Nadler is not the first prominent Democrat to discuss beginning impeachment proceedings in recent days. Sen. Elizabeth Warren (D-Mass.), a presidential candidate, did so on Friday, while Rep. Adam Schiff (D-Calif.), the House Intelligence Committee chair, said during Sunday's This Week that Democrats may undertake impeachment, even with the knowledge that the Senate would be unlikely to vote Trump out of office. Schiff called the Mueller investigation "more significant" than Watergate. Tim O'Donnell

11:20 a.m.

An internal Department of Homeland Security memo said that top military and Homeland Security officials are considering classifying fentanyl — a highly potent synthetic opioid — as a weapon of mass destruction, CNN reports. A DHS official confirmed the authenticity of the memo.

Fentanyl is one of the painkillers that has contributed significantly to the opioid epidemic plaguing the United States. It was behind 30,000 of the 72,000 overdose deaths in the U.S. in 2017. It has reportedly concerned national security officials for decades because of its potential widespread lethality in terror attacks. Andy Weber, the former assistant secretary of defense for Nuclear, Chemical, and Biological Defense Programs, told CNN fentanyl would be "disturbingly easy" to weaponize through the air and water systems.

U.S. officials first noted the danger of a fentanyl attack when the Russian military utilized it in 2002 by pumping it into the ventilation system of a theater in Moscow that had been taken over by Chechen rebels, CNN reports. The action killed dozens inside the theater. Officials from DHS and the Pentagon have reportedly met in recent months to discuss designating the drug a WMD; such a designation would allegedly disrupt its availability on the black market. Tim O'Donnell

11:03 a.m.

Not everyone is mourning the damage done to Notre Dame.

The Yellow Vest movement, a sometimes-violent national protest based around the beliefs that ordinary French citizens have lost purchasing power and French President Emmanuel Macron's policies favor the rich, has expressed anger at the nearly $1 billion in pledges to reconstruct the Notre Dame cathedral in Paris, which caught fire last week.

Nine-thousand protesters took to the streets for the 23rd consecutive weekend in Paris on Saturday and criticized what they believe is hypocrisy from the French elite. Those gathered decried the fact that money will be spent on the cathedral as opposed to addressing poverty in France.

The protests started out peacefully, but they eventually turned violent as the demonstrators clashed with police who used tear gas and stun grenades to subdue them.

Macron was scheduled to address the Yellow Vest movement directly in a speech on Monday when the fire struck Notre Dame, but the president postponed in order to deal with the fallout surrounding the blaze. Tim O'Donnell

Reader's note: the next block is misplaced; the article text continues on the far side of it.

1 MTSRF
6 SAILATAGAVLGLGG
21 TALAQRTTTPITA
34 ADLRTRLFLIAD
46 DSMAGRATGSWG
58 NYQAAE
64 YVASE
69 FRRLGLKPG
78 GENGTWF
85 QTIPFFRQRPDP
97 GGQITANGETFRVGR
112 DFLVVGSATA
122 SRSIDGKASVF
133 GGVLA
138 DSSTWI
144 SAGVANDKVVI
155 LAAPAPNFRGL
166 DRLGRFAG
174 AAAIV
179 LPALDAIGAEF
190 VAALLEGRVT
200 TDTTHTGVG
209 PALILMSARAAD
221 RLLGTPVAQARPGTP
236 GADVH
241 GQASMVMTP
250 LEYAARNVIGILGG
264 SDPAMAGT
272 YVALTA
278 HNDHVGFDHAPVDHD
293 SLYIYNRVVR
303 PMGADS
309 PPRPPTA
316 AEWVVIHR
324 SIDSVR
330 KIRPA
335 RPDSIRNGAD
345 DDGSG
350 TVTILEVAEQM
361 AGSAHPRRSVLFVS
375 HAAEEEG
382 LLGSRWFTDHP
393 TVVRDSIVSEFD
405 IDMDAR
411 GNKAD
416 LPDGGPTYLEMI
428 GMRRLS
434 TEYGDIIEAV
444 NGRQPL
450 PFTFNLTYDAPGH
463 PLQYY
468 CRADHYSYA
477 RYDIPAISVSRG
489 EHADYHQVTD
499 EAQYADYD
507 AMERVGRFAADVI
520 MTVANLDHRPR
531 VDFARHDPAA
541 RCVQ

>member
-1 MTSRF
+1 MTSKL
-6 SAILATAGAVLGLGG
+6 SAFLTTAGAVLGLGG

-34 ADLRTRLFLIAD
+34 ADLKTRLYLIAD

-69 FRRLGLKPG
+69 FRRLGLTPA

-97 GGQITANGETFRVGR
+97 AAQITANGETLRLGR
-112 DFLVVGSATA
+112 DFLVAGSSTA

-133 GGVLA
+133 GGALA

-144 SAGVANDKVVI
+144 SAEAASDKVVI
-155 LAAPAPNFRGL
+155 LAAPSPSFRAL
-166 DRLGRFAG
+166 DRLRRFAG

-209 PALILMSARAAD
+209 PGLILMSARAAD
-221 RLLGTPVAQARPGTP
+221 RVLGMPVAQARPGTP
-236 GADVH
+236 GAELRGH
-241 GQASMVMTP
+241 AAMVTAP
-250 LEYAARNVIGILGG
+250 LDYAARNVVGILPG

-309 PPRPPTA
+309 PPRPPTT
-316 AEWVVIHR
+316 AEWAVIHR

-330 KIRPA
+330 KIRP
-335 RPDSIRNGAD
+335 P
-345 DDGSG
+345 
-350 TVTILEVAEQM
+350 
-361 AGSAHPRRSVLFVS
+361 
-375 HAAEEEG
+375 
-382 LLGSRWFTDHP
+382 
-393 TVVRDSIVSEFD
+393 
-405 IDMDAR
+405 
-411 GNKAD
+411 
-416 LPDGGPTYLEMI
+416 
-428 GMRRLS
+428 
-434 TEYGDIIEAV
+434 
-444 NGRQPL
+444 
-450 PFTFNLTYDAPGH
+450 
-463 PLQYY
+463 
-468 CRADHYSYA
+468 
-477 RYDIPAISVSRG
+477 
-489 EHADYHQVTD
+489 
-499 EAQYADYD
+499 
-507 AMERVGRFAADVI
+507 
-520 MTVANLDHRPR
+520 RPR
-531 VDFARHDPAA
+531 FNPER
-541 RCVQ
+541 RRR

10:33 a.m.

This might go on a while.

President Trump fired back at Sen. Mitt Romney (R-Utah) after Romney released a statement saying he was "sickened" by Special Counsel Robert Mueller's report on 2016 Russian election interference and the Trump campaign's conduct surrounding the meddling. Romney said the report highlighted Trump's dishonesty.

Romney did also add that the government can now "move on" from the investigation, but Trump wasn't ready to do that quite yet. The president responded to Romney's statement on Twitter, posting video footage of the senator's electoral defeat in the 2012 presidential election when he ran as the Republican nominee against former President Barack Obama.

Romney actually won a greater percentage of the popular vote in 2012 than Trump did in 2016, but he did not carry enough of the electoral vote to defeat Obama. Tim O'Donnell

8:09 a.m.

The FBI arrested a member of a right-wing militia on Saturday in New Mexico, just days after his armed group, The United Constitutional Patriots, detained more than 200 migrants who illegally crossed the United States' southern border into New Mexico.

Larry Mitchell Hopkins, 69, of Flora Vista, New Mexico, was charged with alleged unlawful possession of firearms and ammunition. The United Constitutional Patriots reportedly posted videos of its members detaining the migrants and coordinating with U.S. border patrol agents to take them into custody. The New Mexico attorney general's office described Hopkins as a "dangerous felon who should not have weapons around children and families," but it is unclear if his arrest is directly related to the detentions.

The militia's spokesman, Jim Benvie, said that Hopkins "will get through this" and the arrest "doesn't change anything." The American Civil Liberties Union, which has called The United Constitutional Patriots "fascist," blamed the group's vigilante actions on the rhetoric of President Trump. Tim O'Donnell